Rapaport Magazine

The Right Stuff

What makes one piece of jewelry fly out of the store and another languish in the display case? While beauty may be in the eyes of the beholder, when it comes to choosing marketable estate jewelry, a pleasing appearance is just the beginning.

By Phyllis Schiller
RAPAPORT... Ask an estate jewelry retailer how he or she chooses merchandise to buy and you’ll get variations on a theme. The crucial factors are pretty much universal, but the weight that each criterion is given changes, depending upon the store’s clientele, the period of estate jewelry in which they specialize and finally, the most elusive element of all, instinct borne of experience in the business.


Carol Federer, manager of the jewelry department, Macklowe Gallery in New York City, recalls: “I just had somebody come in yesterday and say ‘up the street’ she could get 14 carats of diamonds in 14-karat white gold and it was half the price. Mine was platinum and almost 16 carats and I had to explain that we’re not going just by carat weight here. It’s the uniqueness of its being signed, how well it’s made, how expensive platinum is now, the difference of the durability of it. Often, these pieces are heavier, the bracelets and the brooches are heavier than what’s made today.”

Those elements sum up the criteria checklist used by the gallery. Uniqueness comes first. Next on the list is how well the piece is made; if it has a signature or marks of origin and, if it has diamonds, the quality and number of the stones. But, Federer says, “Beauty trumps everything — beauty and quality.” The signature “justifies how much we’re going to pay for it. And if we’re going to pay more, we’re going to have to ask more, so a signature always helps. But if it’s a beautiful piece of jewelry, we’ll sell it even without the signature. If it’s beautiful and well made.”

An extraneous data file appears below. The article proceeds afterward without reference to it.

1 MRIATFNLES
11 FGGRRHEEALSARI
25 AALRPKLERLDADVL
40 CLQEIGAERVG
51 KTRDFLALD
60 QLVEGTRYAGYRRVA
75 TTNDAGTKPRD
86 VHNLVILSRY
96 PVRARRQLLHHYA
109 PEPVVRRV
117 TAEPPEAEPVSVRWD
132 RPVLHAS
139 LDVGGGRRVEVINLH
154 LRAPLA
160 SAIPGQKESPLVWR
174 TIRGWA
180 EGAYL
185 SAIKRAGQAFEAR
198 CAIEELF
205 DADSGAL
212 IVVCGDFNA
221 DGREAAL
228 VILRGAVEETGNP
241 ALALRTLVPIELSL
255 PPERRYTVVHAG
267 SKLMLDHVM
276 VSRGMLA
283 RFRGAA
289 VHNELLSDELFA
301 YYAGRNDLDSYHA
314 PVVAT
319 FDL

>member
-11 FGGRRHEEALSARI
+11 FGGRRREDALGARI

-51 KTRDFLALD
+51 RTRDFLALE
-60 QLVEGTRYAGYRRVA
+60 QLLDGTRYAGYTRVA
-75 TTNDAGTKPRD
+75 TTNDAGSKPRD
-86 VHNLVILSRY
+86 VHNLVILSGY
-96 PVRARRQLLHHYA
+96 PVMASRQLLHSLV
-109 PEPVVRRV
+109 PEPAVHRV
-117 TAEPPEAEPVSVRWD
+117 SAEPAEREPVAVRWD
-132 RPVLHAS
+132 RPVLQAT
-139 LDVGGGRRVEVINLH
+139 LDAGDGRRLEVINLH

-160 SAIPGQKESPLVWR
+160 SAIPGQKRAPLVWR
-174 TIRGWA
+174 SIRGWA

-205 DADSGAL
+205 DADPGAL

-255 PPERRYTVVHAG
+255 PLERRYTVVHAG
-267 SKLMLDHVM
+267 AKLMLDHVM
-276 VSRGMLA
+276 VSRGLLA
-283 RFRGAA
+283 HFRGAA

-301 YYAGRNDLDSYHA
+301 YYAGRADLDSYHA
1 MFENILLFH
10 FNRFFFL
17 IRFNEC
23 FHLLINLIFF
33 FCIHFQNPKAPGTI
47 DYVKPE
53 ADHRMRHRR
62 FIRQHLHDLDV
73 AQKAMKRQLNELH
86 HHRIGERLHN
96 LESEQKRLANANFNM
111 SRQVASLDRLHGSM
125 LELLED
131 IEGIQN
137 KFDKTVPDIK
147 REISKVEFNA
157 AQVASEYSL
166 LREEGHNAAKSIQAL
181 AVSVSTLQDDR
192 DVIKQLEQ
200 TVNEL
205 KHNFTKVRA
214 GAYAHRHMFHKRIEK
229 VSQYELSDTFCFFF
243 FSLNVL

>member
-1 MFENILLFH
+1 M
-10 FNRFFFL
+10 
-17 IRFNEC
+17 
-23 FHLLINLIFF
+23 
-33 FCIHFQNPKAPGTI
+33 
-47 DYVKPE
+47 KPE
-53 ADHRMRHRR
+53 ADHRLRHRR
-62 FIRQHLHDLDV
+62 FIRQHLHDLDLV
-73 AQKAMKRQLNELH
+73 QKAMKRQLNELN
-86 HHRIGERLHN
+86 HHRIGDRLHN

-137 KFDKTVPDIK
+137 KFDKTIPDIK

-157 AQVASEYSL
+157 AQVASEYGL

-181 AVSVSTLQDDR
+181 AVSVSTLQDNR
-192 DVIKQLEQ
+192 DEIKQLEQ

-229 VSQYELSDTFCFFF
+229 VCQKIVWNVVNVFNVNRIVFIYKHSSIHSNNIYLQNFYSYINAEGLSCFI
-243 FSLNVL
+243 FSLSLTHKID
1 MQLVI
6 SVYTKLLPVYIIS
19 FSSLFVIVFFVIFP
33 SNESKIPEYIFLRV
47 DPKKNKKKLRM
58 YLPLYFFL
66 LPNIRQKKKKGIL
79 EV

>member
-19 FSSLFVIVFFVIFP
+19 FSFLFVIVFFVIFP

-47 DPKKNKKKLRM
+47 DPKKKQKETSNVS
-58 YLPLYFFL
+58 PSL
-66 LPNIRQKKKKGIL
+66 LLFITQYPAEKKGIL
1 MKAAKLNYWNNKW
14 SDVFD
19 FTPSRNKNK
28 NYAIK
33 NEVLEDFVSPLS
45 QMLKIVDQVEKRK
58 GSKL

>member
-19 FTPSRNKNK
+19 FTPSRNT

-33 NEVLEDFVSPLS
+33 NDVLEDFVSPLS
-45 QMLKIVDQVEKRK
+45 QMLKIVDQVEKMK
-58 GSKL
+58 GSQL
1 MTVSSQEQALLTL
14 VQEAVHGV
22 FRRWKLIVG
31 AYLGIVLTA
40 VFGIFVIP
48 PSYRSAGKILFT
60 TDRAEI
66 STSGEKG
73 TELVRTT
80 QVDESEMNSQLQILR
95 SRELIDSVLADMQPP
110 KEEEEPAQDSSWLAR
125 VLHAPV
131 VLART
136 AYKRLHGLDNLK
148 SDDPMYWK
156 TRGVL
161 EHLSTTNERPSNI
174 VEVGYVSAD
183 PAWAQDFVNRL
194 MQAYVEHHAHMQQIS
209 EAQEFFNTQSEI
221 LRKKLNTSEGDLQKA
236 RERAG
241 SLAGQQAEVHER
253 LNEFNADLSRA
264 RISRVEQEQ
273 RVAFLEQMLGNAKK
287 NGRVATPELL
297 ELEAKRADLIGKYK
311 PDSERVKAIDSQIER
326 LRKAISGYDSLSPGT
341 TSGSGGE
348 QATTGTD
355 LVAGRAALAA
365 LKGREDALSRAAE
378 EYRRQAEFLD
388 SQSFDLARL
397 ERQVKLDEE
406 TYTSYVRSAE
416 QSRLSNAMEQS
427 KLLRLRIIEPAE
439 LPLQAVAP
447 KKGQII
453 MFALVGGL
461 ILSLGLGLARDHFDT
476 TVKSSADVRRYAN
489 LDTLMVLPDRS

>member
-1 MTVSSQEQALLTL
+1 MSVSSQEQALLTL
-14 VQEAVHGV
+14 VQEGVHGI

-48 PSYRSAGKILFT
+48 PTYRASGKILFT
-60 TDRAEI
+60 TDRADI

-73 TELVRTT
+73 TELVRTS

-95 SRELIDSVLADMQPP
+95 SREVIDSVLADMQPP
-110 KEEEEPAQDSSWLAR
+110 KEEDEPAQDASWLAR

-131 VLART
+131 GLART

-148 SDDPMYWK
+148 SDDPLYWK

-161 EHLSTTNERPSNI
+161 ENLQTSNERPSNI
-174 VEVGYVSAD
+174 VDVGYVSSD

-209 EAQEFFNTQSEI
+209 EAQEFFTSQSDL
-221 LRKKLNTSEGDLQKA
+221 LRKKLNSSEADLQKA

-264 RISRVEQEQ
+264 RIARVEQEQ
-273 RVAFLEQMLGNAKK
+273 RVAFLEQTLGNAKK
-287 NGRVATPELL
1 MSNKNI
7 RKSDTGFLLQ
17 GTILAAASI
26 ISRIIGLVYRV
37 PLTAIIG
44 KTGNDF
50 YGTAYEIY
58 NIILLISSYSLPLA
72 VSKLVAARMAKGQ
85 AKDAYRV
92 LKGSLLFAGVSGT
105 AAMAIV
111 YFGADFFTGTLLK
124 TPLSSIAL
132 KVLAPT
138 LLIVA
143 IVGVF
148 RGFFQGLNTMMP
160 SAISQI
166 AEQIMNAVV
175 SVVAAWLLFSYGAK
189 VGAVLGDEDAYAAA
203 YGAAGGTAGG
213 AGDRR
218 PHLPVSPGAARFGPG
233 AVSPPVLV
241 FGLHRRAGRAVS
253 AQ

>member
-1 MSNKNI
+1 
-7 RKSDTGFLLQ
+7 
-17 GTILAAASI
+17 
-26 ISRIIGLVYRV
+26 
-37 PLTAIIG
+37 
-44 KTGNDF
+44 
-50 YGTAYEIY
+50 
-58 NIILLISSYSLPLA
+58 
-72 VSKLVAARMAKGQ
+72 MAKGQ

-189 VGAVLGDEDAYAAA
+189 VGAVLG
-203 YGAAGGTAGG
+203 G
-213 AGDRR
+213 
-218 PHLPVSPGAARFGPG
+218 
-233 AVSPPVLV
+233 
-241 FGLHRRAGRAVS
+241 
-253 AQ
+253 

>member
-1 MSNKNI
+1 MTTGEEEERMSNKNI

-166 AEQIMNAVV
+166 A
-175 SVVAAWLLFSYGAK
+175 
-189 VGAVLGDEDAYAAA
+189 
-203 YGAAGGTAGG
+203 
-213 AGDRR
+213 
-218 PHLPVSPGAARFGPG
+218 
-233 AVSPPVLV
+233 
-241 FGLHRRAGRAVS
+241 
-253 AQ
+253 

When Malcolm Logan, one of the owners of Nelson Rarities, Portland, Maine, looks at a piece of estate jewelry, he asks himself two questions. “Is it pretty?” And “Is it salable and how quickly?” But, he says, “the first thing is ‘Is it pretty?’ because that will always sell.” Third on his list is condition. “If there are problems with solder, if it’s been altered, those are things that are negative. If it’s in great condition, that would be positive.” Diamonds, he points out, are always a positive. “Diamonds do make a difference — the bigger, the better, and if they’re colored diamonds, even better. The older stones have a great charm, partly because they were cut for candlelight or for gaslight or low-density electric light, and it gives them a wonderful, warm charm. And the way they are set — the ajoure work in the back is so well done that it tends to make the diamond that much prettier.”

Name Value

The criteria used by Aaron Faber Gallery in New York City, according to co-owner/president Edward Faber, includes “brand,” starting with the “premium” names like Cartier, Van Cleef, Buccellati”; “condition,” including original bill of sale and whether there’s an original box; “presentation” and “materials.” The hardest quality to quantify is what Faber calls the “design presence” of the piece in the context of the period it dates from. “In that context, does it stand out, does it have something special?After a while, you do know what is ‘ugly’; there is a line in the sand.”